• Thank you for reminding me of "federal preemption". But the federal statutory exceptions for law enforcement in FISA and EPCA enforcement are far from absolute. A prosecutor woou'd have to work around them, to prosecute for acts that are not _specifically_ allowed by the statute. The facts from Edward Snowden's published documents that the NSA is in clear violation of even those statuses would allow prosecution even under FISA and ECPA.

      • They wouldn't be committing felonies as that would require a violation of law rather than violations of constitutional restrictions against government. The law, constitutional or not, allows the NSA to do what they are doing else a lowly court could shut it all down by a simple low level prosecutor bringing charges to a grand jury.

        Which is why no one in Congress can be expected to cast the first stone at the NSA. Whether they are in a position to know of its effectiveness or not, they will shy away in mortal political terror of NSA producing clear evidence that mass surveillance has "kept us safe". Still waiting. Likewise, pure judicial challenges run into stone walls as courts circularly argue over jurisdiction.

        Or in the case of Hepting v. AT&T [wikipedia.org] the Ninth Circuit committed to a sorry-ass monkey fuck decision where the case was

      • by HiThere ( 15173 )

        I don't know. To me each count looks like a separate act of malfeasance.

      • by Uberbah ( 647458 )

        They wouldn't be committing felonies as that would require a violation of law rather than violations of constitutional restrictions against government.

        FISA lays out those felonies: 5 years in prison and a $10,000 fine for each offense. Right off the top that's going to mean prison sentences measured in thousands of years - for each NSA worker - as well as billions in fines.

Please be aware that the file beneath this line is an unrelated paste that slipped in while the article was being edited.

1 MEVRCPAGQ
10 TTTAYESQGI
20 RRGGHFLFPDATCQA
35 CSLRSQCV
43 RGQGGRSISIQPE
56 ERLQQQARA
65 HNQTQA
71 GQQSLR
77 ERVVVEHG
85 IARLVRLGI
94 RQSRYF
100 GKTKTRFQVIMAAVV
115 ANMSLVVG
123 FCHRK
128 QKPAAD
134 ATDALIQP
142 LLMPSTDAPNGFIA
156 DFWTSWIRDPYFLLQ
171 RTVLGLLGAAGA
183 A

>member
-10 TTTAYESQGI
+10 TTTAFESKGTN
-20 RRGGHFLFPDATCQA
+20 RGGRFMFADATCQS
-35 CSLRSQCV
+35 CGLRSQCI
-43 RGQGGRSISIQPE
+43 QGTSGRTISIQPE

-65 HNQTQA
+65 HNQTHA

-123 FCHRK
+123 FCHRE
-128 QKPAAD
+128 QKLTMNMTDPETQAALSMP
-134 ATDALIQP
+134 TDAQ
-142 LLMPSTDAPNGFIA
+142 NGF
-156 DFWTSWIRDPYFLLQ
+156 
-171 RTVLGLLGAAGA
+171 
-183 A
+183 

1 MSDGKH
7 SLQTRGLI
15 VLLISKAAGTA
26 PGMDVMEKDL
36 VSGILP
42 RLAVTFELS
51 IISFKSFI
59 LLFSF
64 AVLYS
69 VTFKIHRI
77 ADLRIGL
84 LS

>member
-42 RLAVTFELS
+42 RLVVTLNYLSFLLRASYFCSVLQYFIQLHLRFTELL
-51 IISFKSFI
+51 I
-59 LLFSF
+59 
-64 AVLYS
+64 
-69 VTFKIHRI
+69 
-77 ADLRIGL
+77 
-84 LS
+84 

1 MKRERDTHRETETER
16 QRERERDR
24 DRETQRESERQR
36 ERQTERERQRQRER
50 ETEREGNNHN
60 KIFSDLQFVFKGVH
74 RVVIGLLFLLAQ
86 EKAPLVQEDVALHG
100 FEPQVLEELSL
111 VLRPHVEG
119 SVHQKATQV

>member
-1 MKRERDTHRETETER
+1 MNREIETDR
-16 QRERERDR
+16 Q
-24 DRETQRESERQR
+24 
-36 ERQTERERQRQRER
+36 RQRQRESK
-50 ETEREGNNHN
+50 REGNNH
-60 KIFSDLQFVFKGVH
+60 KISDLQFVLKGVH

• class action lawsuit by every american. it has to happen
  • by Anonymous Coward on Sunday October 26, 2014 @02:24AM (#48232909)

    There's no way companies are paying Alexanders new company a million $ a month to consult. He's not allowed to reveal secret info, and public info is free. So what would the be paying for. There's no way the current NSA CTO is moonlighting for it and nobody in the NSA bats an eyelid. You would never have a part time employee in that position in the NSA, the money would be a conflict of interest.

    What does make sense, is if this company is a conduit from banks and telcos to NSA.

    You can't legally search US bank records, but if his company received those records and resold them, then a conduit like that could conceal the source of the data. So this is what makes a more plausible role for that company that would be worth the millions per year, laundering the source of the data into the NSA.

    A data broker for data that the NSA legally can't obtain from the original source. When they ask the NSA if it obtained US Bank data, it says no (pretending it doesn't know the data it bought from this conduit company came from banks), when they ask them if they obtained telco data they again say no.

    Likewise foreign partners like GCHQ, are spying on Brits via companies like BT & Vodafone and sending the data to the NSA. But suppose instead they simply sold data for some company to process, and that company happened to resell that data to some other company which then lands in the NSAs database.

    Q. Did NSA get any data from Vodafone.
    A. Not to my knowledge.... says the NSA man.

    A million dollars worth of plausible deniability. Now that *does* seem a more plausible role for his new company and its what I suspect is behind it.

  • by ddibble ( 3890617 ) on Sunday October 26, 2014 @02:53AM (#48232975)
    Sting calls it decades ago: https://www.youtube.com/watch?... [youtube.com]
  • The whole purpose of juries is to create the possibility of nullification. However, the government hates this limitation of its preferably unfettered powers and tries to prevent jurors being informed of their right to strike down unjust prosecution.

    http://en.wikipedia.org/wiki/J... [wikipedia.org]
    http://reason.com/blog/2014/10... [reason.com]